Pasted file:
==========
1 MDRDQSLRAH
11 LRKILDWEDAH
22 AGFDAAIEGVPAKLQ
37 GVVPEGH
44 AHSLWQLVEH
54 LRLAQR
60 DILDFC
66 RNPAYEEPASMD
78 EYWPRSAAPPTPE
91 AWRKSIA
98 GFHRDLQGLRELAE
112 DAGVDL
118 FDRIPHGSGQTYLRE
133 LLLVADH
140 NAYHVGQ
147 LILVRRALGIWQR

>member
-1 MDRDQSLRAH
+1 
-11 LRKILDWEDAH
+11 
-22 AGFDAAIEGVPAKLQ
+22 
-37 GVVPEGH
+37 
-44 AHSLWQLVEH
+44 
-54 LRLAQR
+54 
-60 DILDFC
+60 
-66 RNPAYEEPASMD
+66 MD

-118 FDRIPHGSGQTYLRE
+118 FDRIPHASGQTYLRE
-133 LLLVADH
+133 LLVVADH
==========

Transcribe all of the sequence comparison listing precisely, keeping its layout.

1 MDRDQSLRAH
11 LRKILDWEDAH
22 AGFDAAIEGVPAKLQ
37 GVVPEGH
44 AHSLWQLVEH
54 LRLAQR
60 DILDFC
66 RNPAYEEPASMD
78 EYWPRSAAPPTPE
91 AWRKSIA
98 GFHRDLQGLRELAE
112 DAGVDL
118 FDRIPHGSGQTYLRE
133 LLLVADH
140 NAYHVGQ
147 LILVRRALGIWQR

>member
-1 MDRDQSLRAH
+1 
-11 LRKILDWEDAH
+11 
-22 AGFDAAIEGVPAKLQ
+22 
-37 GVVPEGH
+37 
-44 AHSLWQLVEH
+44 
-54 LRLAQR
+54 
-60 DILDFC
+60 
-66 RNPAYEEPASMD
+66 MD

-118 FDRIPHGSGQTYLRE
+118 FDRIPHASGQTYLRE
-133 LLLVADH
+133 LLVVADH